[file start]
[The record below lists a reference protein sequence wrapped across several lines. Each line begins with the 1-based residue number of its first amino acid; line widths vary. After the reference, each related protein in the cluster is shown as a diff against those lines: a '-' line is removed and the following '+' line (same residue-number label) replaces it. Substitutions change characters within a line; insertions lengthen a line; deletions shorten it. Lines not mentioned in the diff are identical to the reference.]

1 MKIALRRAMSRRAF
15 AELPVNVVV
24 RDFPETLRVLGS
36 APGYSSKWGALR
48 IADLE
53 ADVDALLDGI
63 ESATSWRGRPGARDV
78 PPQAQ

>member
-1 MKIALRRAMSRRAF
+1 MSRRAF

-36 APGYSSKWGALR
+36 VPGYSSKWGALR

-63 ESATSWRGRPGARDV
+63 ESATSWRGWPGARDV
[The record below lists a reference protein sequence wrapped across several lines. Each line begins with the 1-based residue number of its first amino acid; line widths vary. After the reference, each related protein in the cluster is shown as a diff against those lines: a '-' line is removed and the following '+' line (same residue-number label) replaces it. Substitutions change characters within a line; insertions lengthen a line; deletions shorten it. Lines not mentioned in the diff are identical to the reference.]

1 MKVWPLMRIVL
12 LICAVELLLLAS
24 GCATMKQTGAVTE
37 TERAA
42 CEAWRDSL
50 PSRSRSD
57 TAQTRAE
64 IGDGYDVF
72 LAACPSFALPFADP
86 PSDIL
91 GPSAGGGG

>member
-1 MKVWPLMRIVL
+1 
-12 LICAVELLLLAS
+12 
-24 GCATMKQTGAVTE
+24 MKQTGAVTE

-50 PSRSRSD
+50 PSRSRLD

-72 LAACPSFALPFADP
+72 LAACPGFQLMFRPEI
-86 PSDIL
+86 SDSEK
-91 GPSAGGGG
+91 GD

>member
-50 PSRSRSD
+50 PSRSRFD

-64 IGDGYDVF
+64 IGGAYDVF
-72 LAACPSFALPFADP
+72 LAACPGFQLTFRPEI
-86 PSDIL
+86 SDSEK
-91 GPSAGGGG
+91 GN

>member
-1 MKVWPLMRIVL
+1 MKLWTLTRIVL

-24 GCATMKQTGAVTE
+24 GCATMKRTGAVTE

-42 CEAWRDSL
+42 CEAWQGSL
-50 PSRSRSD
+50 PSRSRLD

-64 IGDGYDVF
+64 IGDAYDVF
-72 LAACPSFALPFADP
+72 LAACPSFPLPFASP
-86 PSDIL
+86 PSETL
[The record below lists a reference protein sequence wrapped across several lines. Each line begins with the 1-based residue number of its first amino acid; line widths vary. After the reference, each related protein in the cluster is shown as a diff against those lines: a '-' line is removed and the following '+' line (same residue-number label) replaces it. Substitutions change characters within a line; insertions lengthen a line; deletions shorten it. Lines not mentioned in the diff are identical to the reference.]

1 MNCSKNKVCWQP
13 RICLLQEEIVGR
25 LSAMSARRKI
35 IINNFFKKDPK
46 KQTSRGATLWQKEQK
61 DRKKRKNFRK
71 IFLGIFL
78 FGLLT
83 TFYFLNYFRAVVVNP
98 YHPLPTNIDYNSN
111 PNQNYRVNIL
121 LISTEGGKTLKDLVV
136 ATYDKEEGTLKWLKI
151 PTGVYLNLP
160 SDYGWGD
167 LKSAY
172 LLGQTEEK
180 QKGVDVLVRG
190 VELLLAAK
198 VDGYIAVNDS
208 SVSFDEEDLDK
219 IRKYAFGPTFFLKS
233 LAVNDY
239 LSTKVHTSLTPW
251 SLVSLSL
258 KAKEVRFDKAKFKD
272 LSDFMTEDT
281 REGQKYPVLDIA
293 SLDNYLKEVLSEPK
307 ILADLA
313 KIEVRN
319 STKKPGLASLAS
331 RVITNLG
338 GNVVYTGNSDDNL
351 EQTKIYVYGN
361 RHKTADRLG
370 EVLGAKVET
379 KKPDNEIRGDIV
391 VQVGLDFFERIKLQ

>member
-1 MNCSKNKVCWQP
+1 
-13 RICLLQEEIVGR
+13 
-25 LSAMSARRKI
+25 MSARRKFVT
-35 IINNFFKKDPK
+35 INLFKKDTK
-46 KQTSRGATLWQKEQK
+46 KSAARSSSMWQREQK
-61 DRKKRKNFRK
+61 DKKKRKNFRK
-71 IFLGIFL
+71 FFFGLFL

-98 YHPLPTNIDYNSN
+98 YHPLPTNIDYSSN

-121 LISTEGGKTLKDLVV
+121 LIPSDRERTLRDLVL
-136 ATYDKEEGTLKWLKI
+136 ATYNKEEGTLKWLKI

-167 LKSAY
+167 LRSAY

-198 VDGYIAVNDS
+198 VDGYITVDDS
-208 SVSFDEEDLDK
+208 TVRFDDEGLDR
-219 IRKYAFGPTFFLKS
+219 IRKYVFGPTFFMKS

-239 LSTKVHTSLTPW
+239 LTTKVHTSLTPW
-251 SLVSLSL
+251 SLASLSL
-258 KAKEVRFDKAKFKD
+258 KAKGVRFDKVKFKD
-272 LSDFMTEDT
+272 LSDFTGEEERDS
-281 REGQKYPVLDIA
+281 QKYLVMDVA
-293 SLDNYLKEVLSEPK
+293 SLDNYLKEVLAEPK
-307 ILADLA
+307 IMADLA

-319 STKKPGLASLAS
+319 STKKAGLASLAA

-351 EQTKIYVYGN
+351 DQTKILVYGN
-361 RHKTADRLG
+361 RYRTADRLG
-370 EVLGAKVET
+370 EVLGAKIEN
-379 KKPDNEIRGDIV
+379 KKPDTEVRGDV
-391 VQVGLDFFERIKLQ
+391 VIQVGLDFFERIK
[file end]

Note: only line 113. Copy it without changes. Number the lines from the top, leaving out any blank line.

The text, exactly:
-13 RICLLQEEIVGR